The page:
Jake Holmes, Associate Web Editor
I absolutely love the Boss 302. The changes from a GT to a Boss Mustang are fairly subtle, but really transform the car into something special. As soon as you twist the key and fire up the 5.0-liter V-8 engine, the exhaust note is fierce. It gets even better once you slot the ultra-short-throw Hurst shifter into first gear and accelerate. The real treat, however, comes when it’s time to make a turn. This is the best-handling Mustang I have ever driven. It easily out-handles the BMW 3-Series and deserves to be mentioned in the same breath as an M3. Simply amazing. I cannot understand why anyone would “upgrade” to the GT500 unless they only care about top speed and acceleration numbers. This is definitely the driving enthusiast’s Mustang.
The only change the Boss needs in order to make it perfect is to add a telescoping steering column. Everything else about the car is spot-on. You can make an argument that the live axle needs to be replaced with an independent rear suspension, but that’s more of an academic discussion, because the suspension tuning is great in the real world. With the live axle, the Boss is very entertaining on the track and you get a sense of accomplishment after turning a good lap. Perhaps the IRS setup that will be used in the next Mustang will yield faster lap times, but it could come at a cost of some driver involvement.
The only other issue is the Boss pricing. A Camaro SS 1LE is essentially equal to the Mustang in all the important performance metrics and it costs thousands less. The Boss, though, looks and feels more unique than the Camaro and it also offers a lot better visibility and much more useful cargo carrying capacity. It’s awesome that the pony car wars are back because they have elevated two muscle cars to the level of true sports cars. Now all we need is for Dodge to get serious about the Challenger.
Phil Floraday, Senior Web Editor
From the humble V-6 all the way up to the 200-mph Shelby GT500, the modern Mustang lineup delivers a rare blend of performance, fun, and affordability. But in Ford’s pony car stable, the Mustang Boss 302 hits the sweet spot within the sweet spot. While you can buy better cars for $45,000, good luck finding one that’s this fast, this belligerent, and this fun. On the track, the Boss is a handful, which is exactly why it’s so engaging. The tires are sticky enough for fast cornering but also loose enough to allow the rear to slide around at will. I’m also declaring the Boss 302 as the best-sounding production car you can buy today. I love the less polished roar of the Boss: the raw, guttural boom is so loud you’d think it’d be illegal. It’s not. When the fun finally ends for the day, you’ll drive this Mustang home in amazement at how a car that’s so demonic on the track can be so even-tempered on the street.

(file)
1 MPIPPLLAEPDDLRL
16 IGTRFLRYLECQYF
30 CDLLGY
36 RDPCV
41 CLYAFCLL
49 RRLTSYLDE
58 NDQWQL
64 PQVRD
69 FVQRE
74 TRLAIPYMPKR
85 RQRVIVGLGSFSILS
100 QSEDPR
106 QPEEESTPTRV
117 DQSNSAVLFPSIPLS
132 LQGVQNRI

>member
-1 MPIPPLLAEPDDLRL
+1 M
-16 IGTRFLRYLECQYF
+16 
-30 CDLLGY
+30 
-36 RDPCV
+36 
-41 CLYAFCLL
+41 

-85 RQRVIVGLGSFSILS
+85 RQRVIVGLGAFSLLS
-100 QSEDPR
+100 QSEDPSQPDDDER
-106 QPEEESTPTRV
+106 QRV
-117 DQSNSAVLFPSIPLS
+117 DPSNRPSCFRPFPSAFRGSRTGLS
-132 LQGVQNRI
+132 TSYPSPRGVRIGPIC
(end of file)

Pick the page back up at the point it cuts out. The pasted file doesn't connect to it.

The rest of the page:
Eric Tingwall, Associate Editor
2013 Ford Mustang Boss 302
MSRP (with destination): $42,995
PRICE AS TESTED: $44,990
5.0-liter DOHC V-8
Horsepower: 444 hp @ 7400 rpm
Torque: 380 lb-ft @ 4500 rpm
WHEELS AND TIRES:
19-inch aluminum wheels
255/40YR-19 Pirelli P Zero front tires
285/35YR-19 Pirelli P Zero rear tires
FUEL ECONOMY (city/highway/combined):
Cargo: 13.4 cu ft
Legroom (front/rear): 42.4/29.8 in
Headroom (front/rear): 38.5/34.7 in
School Bus Yellow/Charcoal
Reflective hood and side stripes
Black rear spoiler
Black-painted aluminum wheels w/summer tires
Black shift knob
Unique cloth seats w/embroidered Boss logo
Manual front seats
Auxiliary audio jack
Side- and rear-exit dual exhaust
Manual adjustable suspension
3.73 rear axle ratio
Stability and traction control
OPTIONS ON THIS VEHICLE:
Recaro cloth sport seats and helical differential package- $1995
KEY OPTIONS NOT ON THIS VEHICLE:
Laguna Seca package- $6995
Chevrolet Camaro 1LE